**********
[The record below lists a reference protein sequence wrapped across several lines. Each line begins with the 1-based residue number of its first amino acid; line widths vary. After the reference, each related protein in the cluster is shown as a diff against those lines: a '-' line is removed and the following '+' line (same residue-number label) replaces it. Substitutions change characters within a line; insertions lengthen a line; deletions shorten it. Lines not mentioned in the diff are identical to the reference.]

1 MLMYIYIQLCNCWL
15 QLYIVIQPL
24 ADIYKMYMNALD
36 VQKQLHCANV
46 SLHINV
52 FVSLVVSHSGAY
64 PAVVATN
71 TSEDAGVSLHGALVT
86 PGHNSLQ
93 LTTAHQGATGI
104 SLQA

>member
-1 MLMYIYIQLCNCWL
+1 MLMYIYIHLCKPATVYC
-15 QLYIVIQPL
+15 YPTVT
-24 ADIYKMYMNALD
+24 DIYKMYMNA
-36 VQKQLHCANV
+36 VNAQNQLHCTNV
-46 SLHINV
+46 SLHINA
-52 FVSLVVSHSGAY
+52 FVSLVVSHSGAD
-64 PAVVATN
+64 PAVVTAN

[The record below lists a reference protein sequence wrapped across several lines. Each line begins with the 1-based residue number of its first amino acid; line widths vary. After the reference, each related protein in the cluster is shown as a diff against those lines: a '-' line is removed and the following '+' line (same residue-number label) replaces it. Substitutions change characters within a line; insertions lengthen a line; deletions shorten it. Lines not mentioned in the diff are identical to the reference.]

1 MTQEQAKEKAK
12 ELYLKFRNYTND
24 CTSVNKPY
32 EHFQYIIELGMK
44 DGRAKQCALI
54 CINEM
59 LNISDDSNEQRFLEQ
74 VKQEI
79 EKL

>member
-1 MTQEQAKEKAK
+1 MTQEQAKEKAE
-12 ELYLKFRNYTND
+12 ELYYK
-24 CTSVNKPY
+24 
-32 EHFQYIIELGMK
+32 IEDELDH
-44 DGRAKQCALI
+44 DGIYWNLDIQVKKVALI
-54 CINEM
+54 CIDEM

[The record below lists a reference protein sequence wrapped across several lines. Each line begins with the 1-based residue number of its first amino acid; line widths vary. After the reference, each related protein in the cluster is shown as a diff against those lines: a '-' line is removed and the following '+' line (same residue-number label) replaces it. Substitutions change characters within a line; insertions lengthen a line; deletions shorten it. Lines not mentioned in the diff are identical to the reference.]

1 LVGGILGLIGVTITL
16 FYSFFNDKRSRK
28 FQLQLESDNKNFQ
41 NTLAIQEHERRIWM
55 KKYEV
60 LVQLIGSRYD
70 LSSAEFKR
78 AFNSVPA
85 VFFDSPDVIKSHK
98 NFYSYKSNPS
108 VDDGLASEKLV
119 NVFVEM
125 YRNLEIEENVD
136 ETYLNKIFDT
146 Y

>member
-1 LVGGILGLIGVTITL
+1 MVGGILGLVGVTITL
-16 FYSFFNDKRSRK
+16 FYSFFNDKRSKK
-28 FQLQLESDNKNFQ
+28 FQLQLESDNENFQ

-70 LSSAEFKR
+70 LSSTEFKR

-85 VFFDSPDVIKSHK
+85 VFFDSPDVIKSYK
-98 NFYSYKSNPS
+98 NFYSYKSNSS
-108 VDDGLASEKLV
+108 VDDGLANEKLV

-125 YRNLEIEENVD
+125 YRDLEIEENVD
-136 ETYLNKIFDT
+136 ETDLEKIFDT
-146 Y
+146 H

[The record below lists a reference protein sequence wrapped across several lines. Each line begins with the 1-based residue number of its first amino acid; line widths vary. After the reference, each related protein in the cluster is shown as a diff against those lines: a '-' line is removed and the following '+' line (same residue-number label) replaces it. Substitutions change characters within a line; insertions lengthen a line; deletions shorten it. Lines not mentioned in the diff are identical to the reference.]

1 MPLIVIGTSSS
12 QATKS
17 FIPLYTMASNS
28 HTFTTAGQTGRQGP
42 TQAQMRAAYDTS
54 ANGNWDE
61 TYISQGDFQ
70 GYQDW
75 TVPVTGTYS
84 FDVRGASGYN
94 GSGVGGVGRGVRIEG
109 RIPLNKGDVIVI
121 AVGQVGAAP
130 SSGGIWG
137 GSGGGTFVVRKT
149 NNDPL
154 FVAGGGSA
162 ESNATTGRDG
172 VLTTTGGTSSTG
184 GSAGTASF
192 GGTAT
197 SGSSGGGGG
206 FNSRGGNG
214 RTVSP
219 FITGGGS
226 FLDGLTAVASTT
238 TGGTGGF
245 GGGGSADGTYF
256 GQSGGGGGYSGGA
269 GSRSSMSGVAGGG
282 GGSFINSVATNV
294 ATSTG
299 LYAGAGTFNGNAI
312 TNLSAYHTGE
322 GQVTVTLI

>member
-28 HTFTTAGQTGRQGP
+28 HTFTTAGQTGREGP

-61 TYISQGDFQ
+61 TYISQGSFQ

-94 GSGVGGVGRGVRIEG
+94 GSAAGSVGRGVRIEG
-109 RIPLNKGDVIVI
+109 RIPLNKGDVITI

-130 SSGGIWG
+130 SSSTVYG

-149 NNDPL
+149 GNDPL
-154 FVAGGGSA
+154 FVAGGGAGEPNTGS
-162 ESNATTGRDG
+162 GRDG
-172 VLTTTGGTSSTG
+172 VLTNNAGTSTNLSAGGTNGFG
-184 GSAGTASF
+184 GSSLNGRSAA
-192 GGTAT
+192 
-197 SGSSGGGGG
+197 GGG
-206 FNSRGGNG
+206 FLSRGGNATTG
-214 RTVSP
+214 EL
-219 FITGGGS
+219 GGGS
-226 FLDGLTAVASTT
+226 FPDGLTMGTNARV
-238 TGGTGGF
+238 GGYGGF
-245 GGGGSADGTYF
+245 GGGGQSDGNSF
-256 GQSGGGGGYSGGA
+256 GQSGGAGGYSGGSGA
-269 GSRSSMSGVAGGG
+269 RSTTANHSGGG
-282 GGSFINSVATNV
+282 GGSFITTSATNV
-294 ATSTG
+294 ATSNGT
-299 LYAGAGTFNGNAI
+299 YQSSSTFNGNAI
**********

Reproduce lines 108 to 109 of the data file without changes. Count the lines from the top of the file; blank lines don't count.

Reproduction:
184 GSAGTASF
192 GGTAT